Gutenberg and His Bible (1452)
It was on this date, September 30, 1452, that the first book printed with moveable metal type came off the press invented by Johann Gutenberg in Mainz, Germany. What we know about Gutenberg is little: he was born about 1400, died 1467 or 1468 at Mainz, and he was a goldsmith's guild member. This is where he learned to cast metal to resemble the brush script of hand-lettered books. But we know nothing of his personality, the time and place of his invention, and what part he personally took in the production of the printed books that issued from his press.
Fortunately, we do know about that first book: it was a Latin Bible printed in 42-line pages. A hundred or so were printed on vellum, and of the 47 surviving copies, the finest known was acquired by the Library of Congress, in Washington, DC, in 1930. It is still on display. And the Bible is still a fascinating glimpse into ancient superstition and, by modern standards, childish naïveté coupled with unabashed brutality.
Most Christians in the world today still take the greater portion of the Bible literally, having never read about it beyond childhood Sunday school lessons, so such biblical criticism as Thomas Paine's Age of Reason and Robert Ingersoll's Some Mistakes of Moses are as relevant today as they were when they were written. Many Christians still revere and promote the Ten Commandments, even when they can't recite them.
The oldest books of the Bible – Amos, Hosea, Micah, and the First Isaiah – date from the 8th century BCE, and are so morally reprehensible, that the preacher who rattles on about the superior morality of the Hebrew prophets must have borrowed that rattle from a troglodyte! It had by then been 2,000 years since a high moral code had evolved in Egypt and Babylonia, so the Hebrew tribes were backward savages in comparison.
When the Hebrews came into close contact with the higher culture of the Babylonians, they took the opportunity to rewrite their history to make it appear coherent, triumphant, priest-dominated – and to expunge their early polytheism. In fact, at the Dispersal, the very time when the Hebrews were making progress in attaining or assimilating into civilization – 400 BCE to 100 CE – the canon was closed and no additions to God's word were allowed.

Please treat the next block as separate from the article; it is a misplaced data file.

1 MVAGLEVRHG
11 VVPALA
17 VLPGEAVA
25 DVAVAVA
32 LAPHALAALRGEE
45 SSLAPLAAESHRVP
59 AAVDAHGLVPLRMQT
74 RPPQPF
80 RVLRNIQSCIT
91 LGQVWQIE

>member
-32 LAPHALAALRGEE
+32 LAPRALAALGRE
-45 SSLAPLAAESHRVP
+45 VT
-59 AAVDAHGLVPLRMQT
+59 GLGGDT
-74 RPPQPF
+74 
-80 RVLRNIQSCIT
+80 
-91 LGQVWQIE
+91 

Of the Ten Commandments, for example, no civilized society makes crimes of eight of them. Only murder and theft are part of the criminal code, and they are so obviously wrong – who wants to be murdered or stolen from? – that it is insulting to think that divine instruction was ever necessary. So to say the Bible is useful in a moral sense is as laughable as promoting it as history, unless we find it useful to teach about immorality as well as literary and historical fiction!
The Bible itself is not one book, but a collection of 66 books – the word "bible" is a plural diminutive of biblos, (Greek τα βιβλια) meaning "the little books" – written, or edited and compiled, in different areas of the world, by wholly different, and mostly unknown, persons, in different times and diverse languages. Like all holy books, the Bible was written to persuade and to indoctrinate. And what a marvelous method for spreading the word far and wide was the scientific invention of printing! This date in human history could be considered the beginning of the end of humankind's childhood and the dawn of the age of literacy. Printing was perhaps the single most important human invention.
So why didn't God think of that?
Originally published September 2003 by Ronald Bruce Meyer.
“I was never a believer, but after seeing Czech Catholics persecuted during the Stalinist terror, I felt the deepest solidarity with them. What separated us, the belief in God, was secondary to what united us.”